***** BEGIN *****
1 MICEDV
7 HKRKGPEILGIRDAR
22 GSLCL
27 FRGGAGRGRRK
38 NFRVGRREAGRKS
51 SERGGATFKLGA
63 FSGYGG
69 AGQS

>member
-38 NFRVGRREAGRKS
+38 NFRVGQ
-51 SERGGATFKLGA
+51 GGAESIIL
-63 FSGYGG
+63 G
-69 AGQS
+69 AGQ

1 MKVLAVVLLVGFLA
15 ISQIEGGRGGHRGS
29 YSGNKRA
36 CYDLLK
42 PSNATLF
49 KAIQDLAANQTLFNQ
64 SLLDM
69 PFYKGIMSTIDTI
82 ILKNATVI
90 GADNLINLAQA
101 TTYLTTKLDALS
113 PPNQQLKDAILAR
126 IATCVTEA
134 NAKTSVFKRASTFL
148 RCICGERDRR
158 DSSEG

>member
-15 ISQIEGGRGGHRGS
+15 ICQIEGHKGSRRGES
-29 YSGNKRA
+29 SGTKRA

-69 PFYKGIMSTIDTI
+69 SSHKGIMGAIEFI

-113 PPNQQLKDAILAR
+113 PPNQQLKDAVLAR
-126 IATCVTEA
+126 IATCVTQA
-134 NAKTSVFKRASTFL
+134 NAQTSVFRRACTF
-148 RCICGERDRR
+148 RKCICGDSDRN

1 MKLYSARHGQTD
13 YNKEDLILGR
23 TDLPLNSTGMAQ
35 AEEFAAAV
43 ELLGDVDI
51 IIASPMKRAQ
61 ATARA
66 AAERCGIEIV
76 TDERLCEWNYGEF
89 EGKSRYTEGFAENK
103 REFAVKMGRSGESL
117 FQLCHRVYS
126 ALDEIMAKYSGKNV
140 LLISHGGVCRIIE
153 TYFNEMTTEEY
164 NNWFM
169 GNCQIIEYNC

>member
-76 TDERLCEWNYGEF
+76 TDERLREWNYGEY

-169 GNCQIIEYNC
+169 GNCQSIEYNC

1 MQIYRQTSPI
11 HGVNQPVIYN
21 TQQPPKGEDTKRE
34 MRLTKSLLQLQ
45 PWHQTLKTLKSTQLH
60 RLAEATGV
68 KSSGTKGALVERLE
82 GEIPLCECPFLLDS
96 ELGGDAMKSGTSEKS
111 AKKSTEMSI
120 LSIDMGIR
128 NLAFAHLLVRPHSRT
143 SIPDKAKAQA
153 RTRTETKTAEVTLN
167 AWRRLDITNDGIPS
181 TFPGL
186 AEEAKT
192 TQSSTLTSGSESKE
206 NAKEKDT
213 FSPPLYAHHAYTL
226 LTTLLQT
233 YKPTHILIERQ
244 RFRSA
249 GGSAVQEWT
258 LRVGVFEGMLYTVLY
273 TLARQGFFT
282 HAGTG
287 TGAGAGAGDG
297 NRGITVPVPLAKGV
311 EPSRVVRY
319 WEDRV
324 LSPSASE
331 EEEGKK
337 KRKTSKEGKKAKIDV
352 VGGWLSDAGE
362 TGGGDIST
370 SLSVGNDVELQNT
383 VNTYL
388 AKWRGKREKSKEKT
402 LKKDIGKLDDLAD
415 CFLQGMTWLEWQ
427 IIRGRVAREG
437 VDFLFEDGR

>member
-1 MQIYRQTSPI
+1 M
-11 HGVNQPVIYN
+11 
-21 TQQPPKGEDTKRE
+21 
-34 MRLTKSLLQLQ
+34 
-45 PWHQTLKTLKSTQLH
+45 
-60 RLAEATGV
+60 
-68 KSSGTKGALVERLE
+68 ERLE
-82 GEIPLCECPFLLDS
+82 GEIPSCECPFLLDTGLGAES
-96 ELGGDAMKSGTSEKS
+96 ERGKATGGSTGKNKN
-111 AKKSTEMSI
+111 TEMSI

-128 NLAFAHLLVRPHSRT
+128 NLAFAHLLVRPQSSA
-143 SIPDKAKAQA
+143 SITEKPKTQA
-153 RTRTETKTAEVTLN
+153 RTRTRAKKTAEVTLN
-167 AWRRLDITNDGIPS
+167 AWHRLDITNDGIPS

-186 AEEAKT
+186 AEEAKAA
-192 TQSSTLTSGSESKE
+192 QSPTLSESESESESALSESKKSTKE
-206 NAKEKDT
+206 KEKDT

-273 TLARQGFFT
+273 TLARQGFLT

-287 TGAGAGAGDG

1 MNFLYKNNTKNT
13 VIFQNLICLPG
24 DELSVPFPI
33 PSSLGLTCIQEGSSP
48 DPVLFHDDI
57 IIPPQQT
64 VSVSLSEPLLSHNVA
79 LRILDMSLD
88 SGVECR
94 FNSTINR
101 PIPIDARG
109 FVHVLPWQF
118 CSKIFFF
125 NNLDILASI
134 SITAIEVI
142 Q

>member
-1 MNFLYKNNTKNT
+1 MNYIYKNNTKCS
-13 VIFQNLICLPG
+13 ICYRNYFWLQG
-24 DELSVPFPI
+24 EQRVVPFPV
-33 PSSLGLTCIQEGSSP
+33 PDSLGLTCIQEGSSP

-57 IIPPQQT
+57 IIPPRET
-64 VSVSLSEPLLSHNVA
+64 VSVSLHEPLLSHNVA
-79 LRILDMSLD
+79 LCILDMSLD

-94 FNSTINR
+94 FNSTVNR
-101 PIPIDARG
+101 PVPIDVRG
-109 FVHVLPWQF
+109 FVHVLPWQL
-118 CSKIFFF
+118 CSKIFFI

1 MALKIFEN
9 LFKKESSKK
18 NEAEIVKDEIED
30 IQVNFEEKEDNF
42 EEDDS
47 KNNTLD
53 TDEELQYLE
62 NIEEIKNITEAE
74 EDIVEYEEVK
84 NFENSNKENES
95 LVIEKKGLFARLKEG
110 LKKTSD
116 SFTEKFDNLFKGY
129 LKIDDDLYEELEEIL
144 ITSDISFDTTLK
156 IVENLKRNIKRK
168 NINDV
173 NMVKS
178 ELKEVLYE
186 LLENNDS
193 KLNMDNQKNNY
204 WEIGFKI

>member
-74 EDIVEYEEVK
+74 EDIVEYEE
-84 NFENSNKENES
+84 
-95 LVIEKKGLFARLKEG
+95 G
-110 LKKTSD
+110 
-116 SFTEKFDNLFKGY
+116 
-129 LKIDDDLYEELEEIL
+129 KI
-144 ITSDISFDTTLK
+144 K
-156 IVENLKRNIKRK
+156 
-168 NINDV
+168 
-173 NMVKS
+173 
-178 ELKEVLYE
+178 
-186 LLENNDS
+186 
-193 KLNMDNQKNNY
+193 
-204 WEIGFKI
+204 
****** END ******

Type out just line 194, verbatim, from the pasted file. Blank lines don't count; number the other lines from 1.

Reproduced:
30 IQVNFEEKEDNF